An Open Letter to Every Pretentious Science Kid
When I tell people that for the next two years of my academic life I have chosen to study the seemingly bizarre combination of English, History, Psychology, Biology and Math (a rare occurrence in the Indian sub-continent), I invariably am bound to end up making the following clarifications. No, I am not crazy, neither an idiot, nor am I confused. I am, however, someone who has been taught from the youngest of ages that it is either science or humanities. And I am someone who despite being told so, proudly claim that my passion for both is equal and unwavering.
Clearly, subtle introductions have never quite been my forte.
Ever since I have found myself stuck somewhere right in the middle of this constant war of science versus humanities, the amount of interestingly hostile interactions I have with people has increased manyfold, one of which I would like to share. Backtrack to a few months back, on the warm autumnal morning of my first ever Biology Lab practical exam, and I, someone who is almost always grouped with the humanities students, find myself in room full of hardcore Physics, Chemistry, Biology kids. Amidst some hardcore Physics, Chemistry, Biology conversation they’re having on their own, I hear a girl pompously declare, “Waise ye jo humanities section ke bacche hain, unmein se ek do hi hain jinka future bright hai (translation: among the section of the students who wish to pursue humanities, there’s hardly one or two who have a bright future).” No adjective seems adequate to convey the essence of the pretentiousness and entitlement in her intonation. I coughed then, making my unwelcomed presence known, but stayed silent as she awkwardly moved on to discuss in excruciating detail the transverse section of mammalian pancreas.
Made by Esther Larisa David
In the space-time continuum of appropriate conversation, silence has it’s own time and place. Satrang is never one of them. So here’s an open letter to every pretentious science kid who has ever condescendingly talked of the humanities.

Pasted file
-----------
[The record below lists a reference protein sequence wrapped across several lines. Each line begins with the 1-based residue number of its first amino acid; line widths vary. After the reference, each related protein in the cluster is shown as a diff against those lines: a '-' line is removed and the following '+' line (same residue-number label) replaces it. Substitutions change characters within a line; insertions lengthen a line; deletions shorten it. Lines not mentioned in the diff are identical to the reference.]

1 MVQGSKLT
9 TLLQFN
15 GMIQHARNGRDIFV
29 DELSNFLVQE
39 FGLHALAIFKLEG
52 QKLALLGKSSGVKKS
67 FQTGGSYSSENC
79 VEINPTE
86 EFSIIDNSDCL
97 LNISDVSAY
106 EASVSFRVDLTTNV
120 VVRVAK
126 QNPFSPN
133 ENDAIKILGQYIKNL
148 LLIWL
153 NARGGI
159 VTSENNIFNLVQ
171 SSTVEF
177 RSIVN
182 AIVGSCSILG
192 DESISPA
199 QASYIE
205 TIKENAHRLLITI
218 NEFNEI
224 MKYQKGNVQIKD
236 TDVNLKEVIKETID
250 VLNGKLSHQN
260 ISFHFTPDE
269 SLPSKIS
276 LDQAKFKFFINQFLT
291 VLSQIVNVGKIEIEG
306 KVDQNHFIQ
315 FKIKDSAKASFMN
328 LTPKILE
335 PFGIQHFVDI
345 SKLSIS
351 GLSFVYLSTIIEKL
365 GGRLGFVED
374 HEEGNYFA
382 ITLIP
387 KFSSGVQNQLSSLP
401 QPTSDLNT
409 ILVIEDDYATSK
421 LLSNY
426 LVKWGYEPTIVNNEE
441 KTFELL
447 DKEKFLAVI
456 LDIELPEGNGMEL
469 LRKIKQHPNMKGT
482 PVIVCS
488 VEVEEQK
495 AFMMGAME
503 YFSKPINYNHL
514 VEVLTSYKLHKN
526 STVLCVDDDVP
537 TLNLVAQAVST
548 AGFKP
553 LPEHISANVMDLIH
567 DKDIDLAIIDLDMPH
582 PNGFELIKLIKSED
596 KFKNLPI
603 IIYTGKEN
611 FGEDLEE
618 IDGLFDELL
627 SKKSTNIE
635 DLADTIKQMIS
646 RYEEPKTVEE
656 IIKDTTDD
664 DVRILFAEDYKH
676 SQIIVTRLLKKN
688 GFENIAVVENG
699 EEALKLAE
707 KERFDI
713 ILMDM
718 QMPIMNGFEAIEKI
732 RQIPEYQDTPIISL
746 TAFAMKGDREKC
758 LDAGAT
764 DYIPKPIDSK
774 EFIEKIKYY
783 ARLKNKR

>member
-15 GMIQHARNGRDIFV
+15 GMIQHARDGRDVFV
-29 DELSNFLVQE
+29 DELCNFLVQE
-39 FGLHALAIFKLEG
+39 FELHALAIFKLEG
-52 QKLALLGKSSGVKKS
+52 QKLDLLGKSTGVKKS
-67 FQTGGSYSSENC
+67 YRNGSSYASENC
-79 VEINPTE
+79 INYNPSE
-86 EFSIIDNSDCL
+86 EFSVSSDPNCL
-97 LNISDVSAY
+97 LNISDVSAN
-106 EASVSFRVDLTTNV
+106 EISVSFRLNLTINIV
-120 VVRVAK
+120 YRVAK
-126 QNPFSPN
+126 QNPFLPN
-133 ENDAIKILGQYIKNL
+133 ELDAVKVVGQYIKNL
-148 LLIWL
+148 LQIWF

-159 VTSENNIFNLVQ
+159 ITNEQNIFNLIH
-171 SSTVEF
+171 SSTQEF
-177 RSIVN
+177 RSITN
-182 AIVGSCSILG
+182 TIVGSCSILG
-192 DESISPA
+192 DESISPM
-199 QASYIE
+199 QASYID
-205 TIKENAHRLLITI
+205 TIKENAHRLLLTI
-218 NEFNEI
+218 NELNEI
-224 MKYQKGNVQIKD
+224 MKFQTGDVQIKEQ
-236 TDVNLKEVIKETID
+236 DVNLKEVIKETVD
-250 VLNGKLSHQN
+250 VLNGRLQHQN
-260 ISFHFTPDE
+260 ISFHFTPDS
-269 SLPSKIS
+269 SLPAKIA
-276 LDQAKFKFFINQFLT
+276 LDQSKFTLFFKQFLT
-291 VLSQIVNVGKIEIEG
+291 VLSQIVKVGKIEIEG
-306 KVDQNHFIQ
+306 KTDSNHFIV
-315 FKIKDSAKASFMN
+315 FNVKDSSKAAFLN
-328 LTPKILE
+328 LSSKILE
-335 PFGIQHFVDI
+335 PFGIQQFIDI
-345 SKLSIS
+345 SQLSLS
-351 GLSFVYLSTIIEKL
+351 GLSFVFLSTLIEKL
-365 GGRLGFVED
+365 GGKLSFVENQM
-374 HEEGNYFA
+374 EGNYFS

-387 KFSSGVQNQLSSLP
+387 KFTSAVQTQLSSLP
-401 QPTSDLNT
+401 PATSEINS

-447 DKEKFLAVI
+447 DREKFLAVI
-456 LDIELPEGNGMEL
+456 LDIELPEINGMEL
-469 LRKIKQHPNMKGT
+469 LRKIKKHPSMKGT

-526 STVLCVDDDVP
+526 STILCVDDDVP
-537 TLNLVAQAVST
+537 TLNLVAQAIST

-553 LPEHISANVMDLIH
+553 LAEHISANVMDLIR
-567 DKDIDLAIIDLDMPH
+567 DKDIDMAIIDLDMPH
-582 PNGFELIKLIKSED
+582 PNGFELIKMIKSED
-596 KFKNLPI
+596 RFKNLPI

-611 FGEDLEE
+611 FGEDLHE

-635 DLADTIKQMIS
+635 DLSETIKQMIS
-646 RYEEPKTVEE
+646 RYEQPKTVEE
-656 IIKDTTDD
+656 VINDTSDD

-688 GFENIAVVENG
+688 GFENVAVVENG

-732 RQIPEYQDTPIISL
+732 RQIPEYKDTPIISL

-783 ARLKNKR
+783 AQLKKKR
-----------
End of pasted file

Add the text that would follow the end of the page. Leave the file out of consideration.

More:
Dear pretentious science kid,
Do not mistake my eagerness to make a point with any intent to offend.
I assume that as an evidently avid fanatic of science you are aware of the simple notion that science is about facts, data, statistics. Allow me to cite data from the Planning Commission which states that every year about 5.4 million Indian engineers are enrolled in undergraduate education only about a fourth of which graduate. Not to forget, only about 20% of these graduates are employable in what society would deem “respectable jobs”. You wanted facts? Data? Statistics? How’s that for quantification and a bright future.
Another fact, one that is so much a part of our reality that we don’t even need statistics to back up is that the majority of the students who opt for the sciences in 11th, do so either because of parental pressure, societal pressure or because they want to keep their “avenues open”. I fail to understand how you perceive the future of a dedicated, willing humanities student as less bright than a doctor forced into the profession who wears the stethoscope around his neck like a noose to symbolize the death of his dreams.
As opposed to that, I can proudly declare that I go to class everyday with a bunch of passionate intellectuals aspiring to be lawyers, civil servants, psychologists, politicians, artists, journalists. In a world that is so obsessed with everything that is mainstream, aspiring to be something like a journalist or artist or politician takes courage, so maybe, just maybe you should give us a little credit.